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Shuffling along

From a distance we can see that senior citizen unmistakable shuffling along, small steps in a turtle pace and looking down at the ground. You may be surprised that the pattern of walking usually has no mechanical cause.

Kelly Farris,  ACSM CPT

Research has shown in healthy seniors with no disease or history of falls adopt this gait pattern solely due to “fear of falling.” Most everyone can relate to this fear. Ever walked on ice or snow?

We naturally change the way we move and walk to prevent ourselves from falling; it’s a natural response to prevent a fall. How can a natural response eventually lead to a fall?

Studies show that a fear-induced altered gait pattern can eventually lead to a fall. Altering your gait purposely can have a profound impact on muscles used while walking. Cautious walking can lead to less foot clearance to the ground (shuffling).

Knees bent to lower your center of gravity reduces your natural arm swing that balances the movement of the legs. With all these altered walking movements it reduces the load to the muscles and causes muscle atrophy to the point you can no longer stabilize your body while moving. Take shrunken muscles, tiny steps, altered balance and a crack in a sidewalk and ‘bam’ you are going to fall.

So what can you do to improve your gait, balance and fear of falling?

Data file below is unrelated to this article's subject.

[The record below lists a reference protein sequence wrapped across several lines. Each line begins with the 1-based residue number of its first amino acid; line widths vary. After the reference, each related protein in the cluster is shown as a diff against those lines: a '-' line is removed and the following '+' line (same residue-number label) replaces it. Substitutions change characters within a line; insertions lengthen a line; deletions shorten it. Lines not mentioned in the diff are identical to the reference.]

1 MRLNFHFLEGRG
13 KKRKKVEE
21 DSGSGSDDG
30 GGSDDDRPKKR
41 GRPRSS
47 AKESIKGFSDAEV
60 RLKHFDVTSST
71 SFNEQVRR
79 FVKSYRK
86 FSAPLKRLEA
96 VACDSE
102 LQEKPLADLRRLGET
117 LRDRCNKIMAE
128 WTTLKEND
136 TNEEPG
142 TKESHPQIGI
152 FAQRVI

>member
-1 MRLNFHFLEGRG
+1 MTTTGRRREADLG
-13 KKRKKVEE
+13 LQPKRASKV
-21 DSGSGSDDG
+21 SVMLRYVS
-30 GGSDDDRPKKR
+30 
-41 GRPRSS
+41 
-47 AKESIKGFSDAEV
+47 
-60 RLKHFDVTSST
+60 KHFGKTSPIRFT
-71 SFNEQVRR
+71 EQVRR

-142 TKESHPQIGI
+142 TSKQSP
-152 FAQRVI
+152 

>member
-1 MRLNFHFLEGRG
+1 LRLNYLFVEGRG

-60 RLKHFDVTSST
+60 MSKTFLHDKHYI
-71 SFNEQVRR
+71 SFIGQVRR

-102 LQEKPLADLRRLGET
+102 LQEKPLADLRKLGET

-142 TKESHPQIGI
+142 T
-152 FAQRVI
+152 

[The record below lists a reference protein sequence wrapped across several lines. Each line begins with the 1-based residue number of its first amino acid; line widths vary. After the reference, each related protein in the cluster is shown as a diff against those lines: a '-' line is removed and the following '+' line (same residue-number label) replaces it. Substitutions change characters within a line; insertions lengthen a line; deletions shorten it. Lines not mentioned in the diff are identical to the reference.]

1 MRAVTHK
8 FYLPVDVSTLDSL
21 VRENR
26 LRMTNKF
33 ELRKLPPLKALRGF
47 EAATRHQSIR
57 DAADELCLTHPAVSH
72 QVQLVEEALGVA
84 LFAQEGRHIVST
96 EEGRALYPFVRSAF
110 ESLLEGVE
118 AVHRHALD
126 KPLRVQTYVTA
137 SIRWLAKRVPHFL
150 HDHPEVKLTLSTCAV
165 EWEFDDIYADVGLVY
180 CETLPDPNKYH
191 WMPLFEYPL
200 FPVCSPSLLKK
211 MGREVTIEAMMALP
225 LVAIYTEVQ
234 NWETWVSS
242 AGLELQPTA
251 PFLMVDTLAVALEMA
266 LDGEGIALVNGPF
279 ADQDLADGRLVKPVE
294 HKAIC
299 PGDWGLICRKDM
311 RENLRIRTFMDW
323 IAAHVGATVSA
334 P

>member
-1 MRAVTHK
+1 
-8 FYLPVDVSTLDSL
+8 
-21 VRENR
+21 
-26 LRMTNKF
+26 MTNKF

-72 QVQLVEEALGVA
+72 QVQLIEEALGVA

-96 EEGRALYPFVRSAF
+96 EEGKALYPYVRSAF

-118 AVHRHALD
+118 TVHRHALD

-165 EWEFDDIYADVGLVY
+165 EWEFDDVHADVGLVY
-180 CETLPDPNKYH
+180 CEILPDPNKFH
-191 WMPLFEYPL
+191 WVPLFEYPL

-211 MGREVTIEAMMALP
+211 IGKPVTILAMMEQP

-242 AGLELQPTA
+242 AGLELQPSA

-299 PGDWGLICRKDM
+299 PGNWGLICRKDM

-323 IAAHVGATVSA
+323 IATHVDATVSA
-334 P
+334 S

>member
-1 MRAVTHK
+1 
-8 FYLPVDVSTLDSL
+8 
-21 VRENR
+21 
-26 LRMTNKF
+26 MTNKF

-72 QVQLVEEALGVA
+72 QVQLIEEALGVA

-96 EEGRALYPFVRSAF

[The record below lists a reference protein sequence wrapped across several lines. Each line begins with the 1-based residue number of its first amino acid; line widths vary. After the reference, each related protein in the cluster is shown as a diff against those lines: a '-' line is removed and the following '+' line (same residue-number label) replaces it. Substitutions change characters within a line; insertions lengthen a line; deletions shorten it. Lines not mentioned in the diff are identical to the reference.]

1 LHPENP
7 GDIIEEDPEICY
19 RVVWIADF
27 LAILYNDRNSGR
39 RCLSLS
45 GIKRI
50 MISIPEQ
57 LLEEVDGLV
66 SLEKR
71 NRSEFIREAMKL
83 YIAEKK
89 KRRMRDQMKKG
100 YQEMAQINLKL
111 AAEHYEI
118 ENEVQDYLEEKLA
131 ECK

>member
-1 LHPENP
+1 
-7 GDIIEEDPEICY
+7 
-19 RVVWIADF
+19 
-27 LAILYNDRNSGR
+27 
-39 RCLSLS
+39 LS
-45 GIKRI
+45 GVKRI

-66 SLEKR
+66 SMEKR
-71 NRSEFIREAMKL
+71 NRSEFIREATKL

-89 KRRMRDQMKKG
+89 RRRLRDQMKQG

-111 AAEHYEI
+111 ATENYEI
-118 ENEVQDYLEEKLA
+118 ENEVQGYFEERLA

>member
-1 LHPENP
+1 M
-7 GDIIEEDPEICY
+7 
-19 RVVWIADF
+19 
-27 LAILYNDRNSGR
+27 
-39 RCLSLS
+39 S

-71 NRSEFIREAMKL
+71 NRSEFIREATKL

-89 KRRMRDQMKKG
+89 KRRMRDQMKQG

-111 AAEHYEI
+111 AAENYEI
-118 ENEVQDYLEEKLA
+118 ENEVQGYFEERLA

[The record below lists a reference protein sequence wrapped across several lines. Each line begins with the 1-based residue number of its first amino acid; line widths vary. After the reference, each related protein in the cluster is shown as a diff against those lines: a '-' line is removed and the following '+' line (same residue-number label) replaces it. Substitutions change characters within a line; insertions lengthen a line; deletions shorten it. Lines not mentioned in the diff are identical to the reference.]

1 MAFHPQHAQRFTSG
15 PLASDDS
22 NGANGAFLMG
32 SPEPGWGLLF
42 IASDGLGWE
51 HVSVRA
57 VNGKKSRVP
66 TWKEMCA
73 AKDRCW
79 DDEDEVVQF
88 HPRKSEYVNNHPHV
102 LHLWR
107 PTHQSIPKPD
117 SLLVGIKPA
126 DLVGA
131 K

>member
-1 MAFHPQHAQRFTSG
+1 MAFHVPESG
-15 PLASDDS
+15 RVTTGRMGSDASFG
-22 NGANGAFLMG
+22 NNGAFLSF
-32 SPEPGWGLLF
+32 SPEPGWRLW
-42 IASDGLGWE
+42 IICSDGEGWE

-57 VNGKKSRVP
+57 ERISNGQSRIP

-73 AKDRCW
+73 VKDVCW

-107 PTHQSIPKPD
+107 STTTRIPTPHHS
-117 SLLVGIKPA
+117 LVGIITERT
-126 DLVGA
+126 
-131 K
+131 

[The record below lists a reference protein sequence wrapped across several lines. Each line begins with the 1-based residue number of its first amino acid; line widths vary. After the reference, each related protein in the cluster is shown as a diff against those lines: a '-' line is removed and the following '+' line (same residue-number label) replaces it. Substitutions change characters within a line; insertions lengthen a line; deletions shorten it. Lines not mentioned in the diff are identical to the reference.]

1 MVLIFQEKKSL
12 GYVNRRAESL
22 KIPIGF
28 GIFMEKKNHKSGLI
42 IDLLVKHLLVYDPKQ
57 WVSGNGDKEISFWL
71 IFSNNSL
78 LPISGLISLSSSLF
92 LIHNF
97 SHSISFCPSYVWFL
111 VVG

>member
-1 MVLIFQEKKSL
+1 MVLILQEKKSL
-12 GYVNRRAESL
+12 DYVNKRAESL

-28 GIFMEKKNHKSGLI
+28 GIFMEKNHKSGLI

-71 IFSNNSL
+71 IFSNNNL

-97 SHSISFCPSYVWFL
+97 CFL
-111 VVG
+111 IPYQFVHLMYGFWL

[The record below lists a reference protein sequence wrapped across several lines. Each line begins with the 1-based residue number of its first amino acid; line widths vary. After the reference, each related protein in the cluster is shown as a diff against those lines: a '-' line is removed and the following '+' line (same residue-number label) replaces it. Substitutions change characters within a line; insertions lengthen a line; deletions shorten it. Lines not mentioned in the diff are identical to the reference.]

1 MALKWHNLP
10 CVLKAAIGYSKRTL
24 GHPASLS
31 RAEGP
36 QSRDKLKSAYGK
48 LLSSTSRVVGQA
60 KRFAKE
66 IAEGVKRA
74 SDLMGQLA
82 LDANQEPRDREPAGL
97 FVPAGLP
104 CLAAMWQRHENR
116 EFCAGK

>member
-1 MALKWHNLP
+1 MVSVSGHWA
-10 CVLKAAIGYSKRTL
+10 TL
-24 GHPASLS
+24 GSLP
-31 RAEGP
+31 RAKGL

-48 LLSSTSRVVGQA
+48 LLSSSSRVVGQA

The first thing  I tell my clients undergoing gait training is to “look up.” Your eyes will guide you through obstacles ahead. As an avid mountain biker, we say look through the corners, your eyes tell your brain how to navigate through technical obstacles you find on the trails. You are much less likely to fall if you see what’s coming.

Functional training, training with life specific movements and balance exercises. Enlist the services of a certified personal trainer that has specific skills in corrective exercise. This type of training can dramatically change your gait for better, safer movement. 

Get on the floor, no one wants to fall and then can’t get up. Many people don’t have the strength to get off the floor. Simply because they don’t do it anymore. Practice makes perfect, practice getting up and down from the floor. In the trendy world of fitness options, most of which are not suitable for the average person. Real-world movements are often forgotten and not addressed.

Bottom line is addressing “fear of falling”, can dramatically improve seniors increase self-efficacy and build confidence. Ultimately resulting in a better quality of life and continued independence.

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